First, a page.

Sunday, February 22, 2015
How an Intuitive Gardener (Okay: Pantser) Creates Conflict & Outer Motivation
She's even going to help me plot my next series, which is awesome, because she's WAY better at plotting than I am. As in, she actually *does* it instead of my weirdly organic gardening method of plotting.
By this I'm referring to George R.R. Martin's analogy of how different writers work - either as architects or gardeners, or somewhere in between. I discussed this in detail a while back on Suzanne Johnson's blog. The TL:DR is that some writers like extensive blueprints before they start building the story, while others work more by planting seeds and coaxing along what grows from that.
I am really far down on the gardening end of the scale.
So much so that, when I see a topic like this week's - Development of character outer motivation and outer conflict - a kind of hysterical flutter burrows into my gut. This is akin to asking a gardener what will happen over the summer to keep her flowers from blooming lushly. Sure, I might have ideas - drought, then insect infestations due to drought stress, that sudden hailstorm, maybe a freak early freeze - but I don't know exactly WHAT it will be until I get there.
Yes, this is totally how I write and I know that it's the least helpful craft advice ever. Surely our more architectural Word-Whores will have THINGS to say about plans and scaffolding and so forth.
Meanwhile, here is the gardener's take:
My seeds are my characters. I know pretty much who they are when the story begins and I learn more about them as I write and they reveal themselves to me. Let me spend a moment on that. When I say I "know" who they are, I mean in a visceral way, more of a feeling for the person than anything else. For me, when I think of people I know, they're kind of an amorphous tangle of feeling and impressions for me. I'm not good at remembering faces and I sometimes think this is because I remember how a person *feels* to me on a non-physical level. Does that make sense? This is no doubt a huge part of the Intuitive aspect of myself that feeds into the INTJ.
I plant these seeds into the soil of my story - the general idea of where my characters are going when I enter their lives. I start slowly, watering, fertilizing, waiting for the first shoots of story to push up. Much like with actual gardening, it rarely takes long for trouble to arise. Those early challenges hint of the conflict to come. Which it inevitably does. I never feel like I have to develop the conflict because it rears up as inevitably as aphids, floods and flower-devouring wildlife. The world provides plenty of conflict - it always turns up, whether we want it or not.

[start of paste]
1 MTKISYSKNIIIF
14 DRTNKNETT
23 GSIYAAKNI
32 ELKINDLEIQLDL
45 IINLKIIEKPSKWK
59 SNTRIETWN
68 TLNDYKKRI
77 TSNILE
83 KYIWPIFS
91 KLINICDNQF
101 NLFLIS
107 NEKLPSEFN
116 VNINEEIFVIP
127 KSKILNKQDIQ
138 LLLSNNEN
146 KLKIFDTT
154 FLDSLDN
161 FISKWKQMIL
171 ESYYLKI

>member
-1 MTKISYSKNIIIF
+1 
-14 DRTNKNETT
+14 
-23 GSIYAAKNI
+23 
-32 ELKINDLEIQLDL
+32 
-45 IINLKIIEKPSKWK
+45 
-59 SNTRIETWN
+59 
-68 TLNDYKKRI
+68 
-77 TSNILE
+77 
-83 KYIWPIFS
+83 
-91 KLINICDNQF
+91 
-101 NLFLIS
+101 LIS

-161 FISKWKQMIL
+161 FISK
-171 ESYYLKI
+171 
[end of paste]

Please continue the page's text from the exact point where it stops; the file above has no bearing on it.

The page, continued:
Yes - I do go back and tighten my beginnings. Inevitably my major revision time will be spent on the first third of the draft. I move up the inciting event, I amp up the stakes and weave in hints of the conflict I discovered as the story spun out.
If I have any useful advice to offer for this method it's this:
Don't back away from the dark side.
This is really easy to do - in fact, I find myself doing it all the time and having to correct. I think we're programmed, as essentially nice, well-socialized human beings, to back away from the harsher aspects of conflict. We avoid ugly confrontations when possible and turn away from tragedies to poignant to bear. In fiction, we must do exactly the opposite.
Delve into the ugly, the awful, the extreme.
Let your characters suffer. Then intensify and make them suffer more.
Resist the urge to rescue them from the storm. Watch while the hail batters their blossoms into mud-soaked shattered petals, then go out and coax them into life again. The great gift of the gardener, the true miracle, is that ability to bring the destroyed back from the brink and make us all believe in the bloom at the end.
Posted by Jeffe Kennedy
Labels: architect, Conflict, dark side, gardener, GMC, INTJ, intuitive, Jeffe Kennedy, Pantser vs. Plotter
@jeffekennedy I’m a woman, a Westerner & a writer of fantasy, romance & erotica. Repped by Sarah Younger, Nancy Yost Literary. I lost the line, so I cross it. Fair warning.